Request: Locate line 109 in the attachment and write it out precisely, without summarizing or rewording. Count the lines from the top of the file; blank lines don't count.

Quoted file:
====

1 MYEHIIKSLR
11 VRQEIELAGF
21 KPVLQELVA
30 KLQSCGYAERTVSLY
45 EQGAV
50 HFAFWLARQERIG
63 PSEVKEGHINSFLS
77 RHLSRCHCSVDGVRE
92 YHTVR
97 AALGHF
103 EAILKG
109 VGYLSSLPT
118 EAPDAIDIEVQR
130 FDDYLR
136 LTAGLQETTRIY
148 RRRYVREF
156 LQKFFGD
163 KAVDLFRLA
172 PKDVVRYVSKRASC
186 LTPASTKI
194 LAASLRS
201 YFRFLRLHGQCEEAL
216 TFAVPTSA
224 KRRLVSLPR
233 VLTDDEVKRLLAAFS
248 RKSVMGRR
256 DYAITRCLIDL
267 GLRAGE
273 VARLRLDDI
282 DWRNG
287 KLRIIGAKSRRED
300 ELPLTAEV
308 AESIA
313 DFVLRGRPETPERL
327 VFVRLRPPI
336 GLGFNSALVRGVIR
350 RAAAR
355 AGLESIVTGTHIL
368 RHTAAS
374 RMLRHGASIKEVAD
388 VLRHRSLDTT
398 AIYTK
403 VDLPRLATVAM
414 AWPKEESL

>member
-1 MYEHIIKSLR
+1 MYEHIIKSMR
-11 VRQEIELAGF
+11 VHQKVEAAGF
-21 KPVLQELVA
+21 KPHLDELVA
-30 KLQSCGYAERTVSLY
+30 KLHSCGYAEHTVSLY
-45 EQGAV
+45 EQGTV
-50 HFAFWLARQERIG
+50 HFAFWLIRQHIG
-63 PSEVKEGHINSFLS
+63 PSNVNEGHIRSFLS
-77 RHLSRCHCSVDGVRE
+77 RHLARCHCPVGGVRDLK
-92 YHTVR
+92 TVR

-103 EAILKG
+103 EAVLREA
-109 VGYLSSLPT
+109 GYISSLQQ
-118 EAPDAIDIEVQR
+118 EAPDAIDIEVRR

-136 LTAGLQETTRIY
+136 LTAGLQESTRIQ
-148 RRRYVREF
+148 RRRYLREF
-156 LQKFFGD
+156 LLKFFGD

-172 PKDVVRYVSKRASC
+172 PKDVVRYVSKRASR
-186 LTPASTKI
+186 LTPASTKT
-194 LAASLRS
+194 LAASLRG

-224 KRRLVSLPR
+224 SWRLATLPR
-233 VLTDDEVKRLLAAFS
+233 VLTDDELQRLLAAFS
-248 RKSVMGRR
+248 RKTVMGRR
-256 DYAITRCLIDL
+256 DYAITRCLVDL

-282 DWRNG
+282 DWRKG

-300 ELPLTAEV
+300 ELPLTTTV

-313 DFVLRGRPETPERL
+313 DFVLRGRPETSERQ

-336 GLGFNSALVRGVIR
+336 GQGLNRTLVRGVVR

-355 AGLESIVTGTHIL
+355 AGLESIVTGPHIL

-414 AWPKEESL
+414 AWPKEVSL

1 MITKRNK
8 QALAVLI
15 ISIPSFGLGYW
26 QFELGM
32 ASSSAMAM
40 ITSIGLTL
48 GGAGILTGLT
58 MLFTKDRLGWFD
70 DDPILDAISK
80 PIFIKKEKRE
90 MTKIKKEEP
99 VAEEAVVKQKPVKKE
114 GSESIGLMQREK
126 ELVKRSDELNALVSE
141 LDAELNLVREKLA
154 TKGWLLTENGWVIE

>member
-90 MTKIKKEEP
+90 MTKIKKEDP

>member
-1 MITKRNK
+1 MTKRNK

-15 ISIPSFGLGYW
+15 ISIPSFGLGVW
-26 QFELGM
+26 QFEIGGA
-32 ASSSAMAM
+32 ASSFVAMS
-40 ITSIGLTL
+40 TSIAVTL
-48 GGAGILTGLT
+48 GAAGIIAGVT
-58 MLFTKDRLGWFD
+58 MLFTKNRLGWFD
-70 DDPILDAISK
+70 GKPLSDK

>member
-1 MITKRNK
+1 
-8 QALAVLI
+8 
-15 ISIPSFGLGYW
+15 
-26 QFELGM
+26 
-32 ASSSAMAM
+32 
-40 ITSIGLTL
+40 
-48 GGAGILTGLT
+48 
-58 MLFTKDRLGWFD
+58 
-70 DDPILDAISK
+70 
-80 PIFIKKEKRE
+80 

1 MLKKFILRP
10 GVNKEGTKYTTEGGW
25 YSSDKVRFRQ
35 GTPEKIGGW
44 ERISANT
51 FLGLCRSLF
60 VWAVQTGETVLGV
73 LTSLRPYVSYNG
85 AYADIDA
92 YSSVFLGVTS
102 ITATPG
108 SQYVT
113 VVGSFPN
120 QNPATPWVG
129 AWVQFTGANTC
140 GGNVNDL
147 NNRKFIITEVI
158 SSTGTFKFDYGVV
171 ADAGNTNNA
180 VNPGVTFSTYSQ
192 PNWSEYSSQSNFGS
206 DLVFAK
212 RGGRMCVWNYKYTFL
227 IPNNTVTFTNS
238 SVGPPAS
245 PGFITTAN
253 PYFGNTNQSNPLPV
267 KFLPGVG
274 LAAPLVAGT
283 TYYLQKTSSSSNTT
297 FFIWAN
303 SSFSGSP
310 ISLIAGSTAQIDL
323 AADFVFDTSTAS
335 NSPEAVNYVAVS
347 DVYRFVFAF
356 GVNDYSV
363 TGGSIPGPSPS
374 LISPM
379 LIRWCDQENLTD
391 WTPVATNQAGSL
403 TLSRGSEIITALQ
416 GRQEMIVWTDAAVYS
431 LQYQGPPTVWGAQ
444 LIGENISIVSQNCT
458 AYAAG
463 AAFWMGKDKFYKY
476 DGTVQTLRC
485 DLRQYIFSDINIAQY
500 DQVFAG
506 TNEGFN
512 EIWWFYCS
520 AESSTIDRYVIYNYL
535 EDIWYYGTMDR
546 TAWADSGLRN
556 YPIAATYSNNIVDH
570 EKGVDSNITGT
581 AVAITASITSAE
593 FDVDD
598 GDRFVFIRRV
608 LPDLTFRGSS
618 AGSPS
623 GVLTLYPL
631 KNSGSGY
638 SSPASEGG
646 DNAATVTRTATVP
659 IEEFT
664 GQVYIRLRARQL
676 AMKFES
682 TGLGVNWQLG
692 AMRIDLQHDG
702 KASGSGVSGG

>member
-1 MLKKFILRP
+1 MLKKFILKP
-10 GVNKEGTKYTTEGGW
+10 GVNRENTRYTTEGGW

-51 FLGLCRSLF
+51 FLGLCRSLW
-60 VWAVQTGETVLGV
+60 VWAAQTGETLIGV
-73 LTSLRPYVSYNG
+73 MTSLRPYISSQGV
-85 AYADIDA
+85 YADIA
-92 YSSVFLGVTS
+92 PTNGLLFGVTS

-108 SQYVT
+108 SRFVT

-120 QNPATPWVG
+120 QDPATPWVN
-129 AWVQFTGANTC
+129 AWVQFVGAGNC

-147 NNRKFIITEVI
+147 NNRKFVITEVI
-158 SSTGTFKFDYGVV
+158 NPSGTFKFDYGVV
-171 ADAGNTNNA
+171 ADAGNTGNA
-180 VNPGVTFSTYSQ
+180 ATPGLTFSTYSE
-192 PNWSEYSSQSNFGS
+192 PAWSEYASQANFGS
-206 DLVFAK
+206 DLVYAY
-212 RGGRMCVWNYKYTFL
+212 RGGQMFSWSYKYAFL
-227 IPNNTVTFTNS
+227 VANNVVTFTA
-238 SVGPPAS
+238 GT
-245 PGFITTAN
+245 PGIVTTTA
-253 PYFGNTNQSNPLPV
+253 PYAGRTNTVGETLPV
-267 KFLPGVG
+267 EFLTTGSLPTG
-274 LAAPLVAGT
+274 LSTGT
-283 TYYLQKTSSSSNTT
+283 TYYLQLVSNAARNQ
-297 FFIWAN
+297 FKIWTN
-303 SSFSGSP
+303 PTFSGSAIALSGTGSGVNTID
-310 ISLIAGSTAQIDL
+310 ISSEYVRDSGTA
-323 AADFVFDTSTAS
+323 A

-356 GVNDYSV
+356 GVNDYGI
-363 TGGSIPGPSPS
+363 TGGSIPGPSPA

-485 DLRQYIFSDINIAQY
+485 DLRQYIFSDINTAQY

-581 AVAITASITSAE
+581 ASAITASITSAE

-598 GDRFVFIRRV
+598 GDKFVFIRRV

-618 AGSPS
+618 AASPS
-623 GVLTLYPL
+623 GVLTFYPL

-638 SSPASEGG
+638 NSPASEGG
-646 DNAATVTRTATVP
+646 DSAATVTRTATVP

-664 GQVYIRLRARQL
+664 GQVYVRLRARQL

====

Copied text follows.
58 MLFTKDRLGWFD